ANT 302 • Cultural Anthropology
1:00 PM-2:00 PM
This is an introductory course that seeks to develop students' skills in the understanding of unfamiliar societies and in the interpretation of cultural difference. It examines a wide range of cultural variation both by detailed study of a few societies and by comparative analysis of different kinds of social organization. In the course of this endeavor it also invites students to re-examine their own cultural understandings and assumptions about the way social life is organized in the United States and other Western countries. The first section of the course is a discussion of guiding perspectives, basic anthropological concepts, and methods of research and analysis. Part two explores in greater detail a number of topics that are of central concern to cultural anthropology:- the social organization of economic activities; kinship and marriage; power and authority; and gender relations. In the third and final section of the course attention comes to focus on interconnections between cultural activity, the exercise of power and the formation of identities.
Students must also register for one of the following discussion sections: (26715) Th 9-10:00, JES A307A; (26720) F 9-10:00, RAS 312; (26725) F 10-11:00, GAR 301; (26730) F 11-12:00, CBA 4.328; (26735) F 11-12:00, ENS 145; (26737) Th 1-2:00, WAG 208 (26740) F 1-2:00, BUR 130; (26745) F 1-2:00, GAR 7; (26747) F 1-2:00, WAG 112 (26750) Th 2-3:00, CBA 4.348; (26755) Th 2-3:00, PAR 103; (26760) F 2-3:00, JES A217A; (26790) Th 4-5:00, WAG 112 -- This section is restricted to students in the Longhorn Scholars Program of Connexus.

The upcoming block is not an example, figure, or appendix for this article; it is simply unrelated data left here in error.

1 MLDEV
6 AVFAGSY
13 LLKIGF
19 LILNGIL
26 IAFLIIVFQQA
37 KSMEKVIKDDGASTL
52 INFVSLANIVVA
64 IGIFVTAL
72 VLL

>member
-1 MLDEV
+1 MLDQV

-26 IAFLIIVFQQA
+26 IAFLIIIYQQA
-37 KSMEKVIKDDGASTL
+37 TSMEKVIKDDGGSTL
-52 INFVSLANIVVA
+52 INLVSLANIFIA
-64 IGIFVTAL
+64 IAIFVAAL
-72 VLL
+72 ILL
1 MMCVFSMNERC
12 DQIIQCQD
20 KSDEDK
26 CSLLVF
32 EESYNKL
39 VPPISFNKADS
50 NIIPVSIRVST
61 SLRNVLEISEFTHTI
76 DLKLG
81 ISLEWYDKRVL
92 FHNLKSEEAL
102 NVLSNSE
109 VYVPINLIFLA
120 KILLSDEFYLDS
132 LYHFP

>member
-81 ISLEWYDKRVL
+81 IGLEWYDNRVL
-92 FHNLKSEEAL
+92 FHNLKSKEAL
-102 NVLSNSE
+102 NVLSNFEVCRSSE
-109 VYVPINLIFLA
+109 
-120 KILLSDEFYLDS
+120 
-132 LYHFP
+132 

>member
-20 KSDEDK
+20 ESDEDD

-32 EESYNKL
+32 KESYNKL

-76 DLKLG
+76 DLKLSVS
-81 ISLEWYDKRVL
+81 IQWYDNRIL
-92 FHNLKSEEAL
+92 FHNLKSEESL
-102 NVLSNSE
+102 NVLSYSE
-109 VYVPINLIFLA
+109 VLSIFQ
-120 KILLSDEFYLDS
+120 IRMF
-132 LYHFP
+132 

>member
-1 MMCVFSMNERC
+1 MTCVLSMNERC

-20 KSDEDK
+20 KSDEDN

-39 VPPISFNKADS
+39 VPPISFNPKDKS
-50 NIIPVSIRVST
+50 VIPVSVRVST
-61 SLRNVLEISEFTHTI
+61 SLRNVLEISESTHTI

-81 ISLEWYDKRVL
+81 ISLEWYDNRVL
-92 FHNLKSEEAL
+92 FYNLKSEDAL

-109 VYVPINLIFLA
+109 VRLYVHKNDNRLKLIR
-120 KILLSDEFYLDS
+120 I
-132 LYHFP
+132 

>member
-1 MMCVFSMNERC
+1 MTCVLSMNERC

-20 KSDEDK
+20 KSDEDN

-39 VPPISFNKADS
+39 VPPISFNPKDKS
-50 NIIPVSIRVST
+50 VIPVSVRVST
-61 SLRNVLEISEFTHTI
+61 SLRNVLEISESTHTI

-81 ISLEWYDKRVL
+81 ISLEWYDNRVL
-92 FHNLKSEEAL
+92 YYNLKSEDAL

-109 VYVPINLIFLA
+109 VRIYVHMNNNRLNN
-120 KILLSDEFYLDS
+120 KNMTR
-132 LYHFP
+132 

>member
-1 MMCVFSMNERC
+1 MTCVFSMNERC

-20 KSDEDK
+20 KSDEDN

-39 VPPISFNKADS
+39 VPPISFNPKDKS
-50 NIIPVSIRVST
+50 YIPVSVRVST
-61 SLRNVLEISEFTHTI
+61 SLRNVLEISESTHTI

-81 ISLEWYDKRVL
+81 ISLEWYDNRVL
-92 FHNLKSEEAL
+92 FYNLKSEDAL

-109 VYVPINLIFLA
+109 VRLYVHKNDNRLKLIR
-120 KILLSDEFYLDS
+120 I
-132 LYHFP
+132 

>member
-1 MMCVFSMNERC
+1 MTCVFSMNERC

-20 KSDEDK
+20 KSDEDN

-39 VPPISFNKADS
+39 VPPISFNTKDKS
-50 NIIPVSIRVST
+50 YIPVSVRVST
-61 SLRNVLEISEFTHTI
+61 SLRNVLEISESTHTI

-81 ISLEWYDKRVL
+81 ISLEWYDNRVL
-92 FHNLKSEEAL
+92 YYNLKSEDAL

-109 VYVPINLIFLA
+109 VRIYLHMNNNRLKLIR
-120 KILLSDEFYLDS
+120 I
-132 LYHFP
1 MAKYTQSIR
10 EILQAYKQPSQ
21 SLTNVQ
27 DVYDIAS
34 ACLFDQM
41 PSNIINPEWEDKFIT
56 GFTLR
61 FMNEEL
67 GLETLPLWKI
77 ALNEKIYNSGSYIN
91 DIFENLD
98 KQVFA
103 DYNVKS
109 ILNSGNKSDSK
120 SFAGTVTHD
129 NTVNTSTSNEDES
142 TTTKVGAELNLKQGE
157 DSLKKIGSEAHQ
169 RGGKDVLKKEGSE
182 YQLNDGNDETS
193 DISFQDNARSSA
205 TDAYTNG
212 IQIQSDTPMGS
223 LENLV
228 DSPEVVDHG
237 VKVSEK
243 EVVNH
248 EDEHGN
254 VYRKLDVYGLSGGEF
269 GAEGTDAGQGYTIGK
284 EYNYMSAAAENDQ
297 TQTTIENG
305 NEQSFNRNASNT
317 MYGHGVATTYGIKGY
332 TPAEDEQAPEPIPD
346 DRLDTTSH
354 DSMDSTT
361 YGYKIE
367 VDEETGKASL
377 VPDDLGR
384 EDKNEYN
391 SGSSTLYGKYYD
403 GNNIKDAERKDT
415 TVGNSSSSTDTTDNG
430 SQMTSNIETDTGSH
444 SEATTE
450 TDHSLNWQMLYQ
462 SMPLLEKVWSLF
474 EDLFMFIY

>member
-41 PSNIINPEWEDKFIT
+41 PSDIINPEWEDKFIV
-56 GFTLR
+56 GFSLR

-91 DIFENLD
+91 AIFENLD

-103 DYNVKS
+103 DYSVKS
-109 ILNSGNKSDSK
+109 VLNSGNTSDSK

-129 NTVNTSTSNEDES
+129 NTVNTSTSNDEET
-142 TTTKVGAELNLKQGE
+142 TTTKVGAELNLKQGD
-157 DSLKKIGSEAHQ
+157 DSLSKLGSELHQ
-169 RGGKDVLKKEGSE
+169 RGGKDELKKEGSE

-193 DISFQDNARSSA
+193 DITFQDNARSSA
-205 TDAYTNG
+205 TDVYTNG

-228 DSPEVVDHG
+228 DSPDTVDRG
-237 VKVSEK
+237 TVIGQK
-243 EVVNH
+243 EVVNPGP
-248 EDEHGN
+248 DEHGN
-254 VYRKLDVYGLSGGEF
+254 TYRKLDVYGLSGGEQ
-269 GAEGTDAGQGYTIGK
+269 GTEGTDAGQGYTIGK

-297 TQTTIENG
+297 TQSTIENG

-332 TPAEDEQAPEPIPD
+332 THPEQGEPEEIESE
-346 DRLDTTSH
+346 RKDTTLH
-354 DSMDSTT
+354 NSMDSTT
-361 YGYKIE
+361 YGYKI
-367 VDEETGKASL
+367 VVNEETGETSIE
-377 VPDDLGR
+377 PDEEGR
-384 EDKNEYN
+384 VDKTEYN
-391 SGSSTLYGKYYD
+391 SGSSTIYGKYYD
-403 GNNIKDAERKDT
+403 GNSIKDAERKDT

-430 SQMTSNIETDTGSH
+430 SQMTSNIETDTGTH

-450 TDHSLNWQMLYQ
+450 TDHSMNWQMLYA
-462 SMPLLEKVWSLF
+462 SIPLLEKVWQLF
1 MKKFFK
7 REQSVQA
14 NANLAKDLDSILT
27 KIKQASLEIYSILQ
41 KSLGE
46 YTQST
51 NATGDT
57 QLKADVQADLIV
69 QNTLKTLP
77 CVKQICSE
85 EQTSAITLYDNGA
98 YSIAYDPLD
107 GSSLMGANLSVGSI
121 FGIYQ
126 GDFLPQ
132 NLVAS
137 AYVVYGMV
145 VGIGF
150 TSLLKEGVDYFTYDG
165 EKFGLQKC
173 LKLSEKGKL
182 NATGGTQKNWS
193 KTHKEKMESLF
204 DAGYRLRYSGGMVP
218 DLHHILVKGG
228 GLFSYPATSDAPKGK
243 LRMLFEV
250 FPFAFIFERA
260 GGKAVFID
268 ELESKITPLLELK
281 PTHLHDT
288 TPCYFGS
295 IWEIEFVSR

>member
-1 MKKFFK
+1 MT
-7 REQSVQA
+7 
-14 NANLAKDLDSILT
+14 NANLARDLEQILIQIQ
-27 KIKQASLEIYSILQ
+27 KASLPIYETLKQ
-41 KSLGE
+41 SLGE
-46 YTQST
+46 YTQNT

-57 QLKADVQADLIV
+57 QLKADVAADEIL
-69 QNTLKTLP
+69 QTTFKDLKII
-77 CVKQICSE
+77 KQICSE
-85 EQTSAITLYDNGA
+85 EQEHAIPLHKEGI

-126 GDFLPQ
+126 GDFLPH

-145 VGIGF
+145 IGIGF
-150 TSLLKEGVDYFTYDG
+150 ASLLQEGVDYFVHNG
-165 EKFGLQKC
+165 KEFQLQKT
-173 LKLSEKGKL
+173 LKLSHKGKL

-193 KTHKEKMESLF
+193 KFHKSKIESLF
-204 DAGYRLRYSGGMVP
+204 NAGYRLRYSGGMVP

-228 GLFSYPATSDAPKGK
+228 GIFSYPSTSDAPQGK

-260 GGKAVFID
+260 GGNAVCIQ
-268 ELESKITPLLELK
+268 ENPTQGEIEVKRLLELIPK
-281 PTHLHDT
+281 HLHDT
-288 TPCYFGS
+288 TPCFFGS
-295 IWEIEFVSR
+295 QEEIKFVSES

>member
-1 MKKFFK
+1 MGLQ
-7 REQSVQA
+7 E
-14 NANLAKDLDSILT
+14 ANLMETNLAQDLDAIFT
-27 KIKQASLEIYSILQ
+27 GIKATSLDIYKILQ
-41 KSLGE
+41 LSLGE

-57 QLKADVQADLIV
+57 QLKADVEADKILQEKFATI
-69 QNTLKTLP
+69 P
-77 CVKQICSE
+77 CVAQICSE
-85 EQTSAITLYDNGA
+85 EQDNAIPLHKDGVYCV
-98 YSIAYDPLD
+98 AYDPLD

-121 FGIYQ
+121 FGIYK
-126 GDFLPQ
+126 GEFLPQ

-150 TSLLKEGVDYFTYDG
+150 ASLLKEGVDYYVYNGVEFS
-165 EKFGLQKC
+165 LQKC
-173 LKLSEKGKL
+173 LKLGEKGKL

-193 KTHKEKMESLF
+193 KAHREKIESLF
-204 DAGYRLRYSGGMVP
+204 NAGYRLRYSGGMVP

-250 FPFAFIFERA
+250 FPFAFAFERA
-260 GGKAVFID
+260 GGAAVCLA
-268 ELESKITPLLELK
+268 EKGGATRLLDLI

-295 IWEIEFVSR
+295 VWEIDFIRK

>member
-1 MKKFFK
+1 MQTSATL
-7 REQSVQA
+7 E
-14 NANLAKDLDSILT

J Spradley & D McCurdy, eds., Conformity and Conflict, custom edition. Allyn & Bacon, 2000. Colin Turnbull, The Forest People. Simon & Schuster (Touchstone Books), 1987. James Brow, Demons & Development. Arizona Press, 1996.